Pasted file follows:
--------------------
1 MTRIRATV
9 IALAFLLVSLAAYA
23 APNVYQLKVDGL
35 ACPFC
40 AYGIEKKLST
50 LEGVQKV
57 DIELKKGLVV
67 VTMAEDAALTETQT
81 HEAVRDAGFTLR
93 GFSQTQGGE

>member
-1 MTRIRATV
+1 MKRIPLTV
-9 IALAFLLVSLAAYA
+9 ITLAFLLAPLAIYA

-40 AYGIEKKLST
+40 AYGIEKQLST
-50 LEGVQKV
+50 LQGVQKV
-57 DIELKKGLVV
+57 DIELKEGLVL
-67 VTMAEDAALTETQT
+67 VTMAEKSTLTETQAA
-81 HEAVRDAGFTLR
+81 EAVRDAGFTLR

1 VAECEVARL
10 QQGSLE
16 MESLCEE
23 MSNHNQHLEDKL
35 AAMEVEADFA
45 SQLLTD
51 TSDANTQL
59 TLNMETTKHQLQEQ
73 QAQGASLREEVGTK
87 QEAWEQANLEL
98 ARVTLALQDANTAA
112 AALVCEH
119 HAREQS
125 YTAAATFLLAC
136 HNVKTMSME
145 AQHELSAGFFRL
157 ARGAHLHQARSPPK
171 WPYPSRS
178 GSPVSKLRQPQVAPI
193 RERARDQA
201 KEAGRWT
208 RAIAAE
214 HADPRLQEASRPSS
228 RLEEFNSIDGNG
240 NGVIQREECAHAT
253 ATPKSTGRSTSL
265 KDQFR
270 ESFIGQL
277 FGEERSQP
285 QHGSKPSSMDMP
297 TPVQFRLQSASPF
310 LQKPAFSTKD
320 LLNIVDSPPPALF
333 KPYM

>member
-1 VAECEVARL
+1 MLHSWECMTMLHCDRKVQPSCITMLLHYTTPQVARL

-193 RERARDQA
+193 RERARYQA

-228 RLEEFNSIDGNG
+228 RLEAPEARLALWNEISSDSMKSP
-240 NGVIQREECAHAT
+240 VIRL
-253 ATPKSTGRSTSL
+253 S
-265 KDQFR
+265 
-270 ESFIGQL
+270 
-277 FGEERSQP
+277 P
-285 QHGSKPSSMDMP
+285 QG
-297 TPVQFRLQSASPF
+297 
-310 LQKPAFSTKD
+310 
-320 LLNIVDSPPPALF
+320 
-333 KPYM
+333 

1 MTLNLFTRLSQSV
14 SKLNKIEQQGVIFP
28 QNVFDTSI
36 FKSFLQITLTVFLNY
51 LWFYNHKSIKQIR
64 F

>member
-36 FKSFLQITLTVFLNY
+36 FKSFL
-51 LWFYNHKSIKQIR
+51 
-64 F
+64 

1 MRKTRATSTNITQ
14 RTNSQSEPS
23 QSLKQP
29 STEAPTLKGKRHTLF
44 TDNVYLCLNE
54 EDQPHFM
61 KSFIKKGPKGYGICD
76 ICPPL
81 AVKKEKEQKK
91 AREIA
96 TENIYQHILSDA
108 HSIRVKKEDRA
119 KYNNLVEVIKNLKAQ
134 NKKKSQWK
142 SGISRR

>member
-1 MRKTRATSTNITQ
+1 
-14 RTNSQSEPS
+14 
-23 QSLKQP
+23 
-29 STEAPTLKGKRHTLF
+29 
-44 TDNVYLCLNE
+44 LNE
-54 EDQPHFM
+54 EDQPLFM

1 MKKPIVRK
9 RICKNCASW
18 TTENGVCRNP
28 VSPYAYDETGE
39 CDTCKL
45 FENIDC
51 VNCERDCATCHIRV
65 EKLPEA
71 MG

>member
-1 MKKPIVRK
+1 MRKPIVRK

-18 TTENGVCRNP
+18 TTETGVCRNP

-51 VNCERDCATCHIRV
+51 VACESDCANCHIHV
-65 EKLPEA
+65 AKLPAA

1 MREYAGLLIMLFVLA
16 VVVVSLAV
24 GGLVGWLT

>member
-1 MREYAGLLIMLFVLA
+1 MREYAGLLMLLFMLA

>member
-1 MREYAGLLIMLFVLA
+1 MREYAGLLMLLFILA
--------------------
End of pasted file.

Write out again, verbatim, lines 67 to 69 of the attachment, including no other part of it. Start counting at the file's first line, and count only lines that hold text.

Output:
-240 NGVIQREECAHAT
+240 VIRL
-253 ATPKSTGRSTSL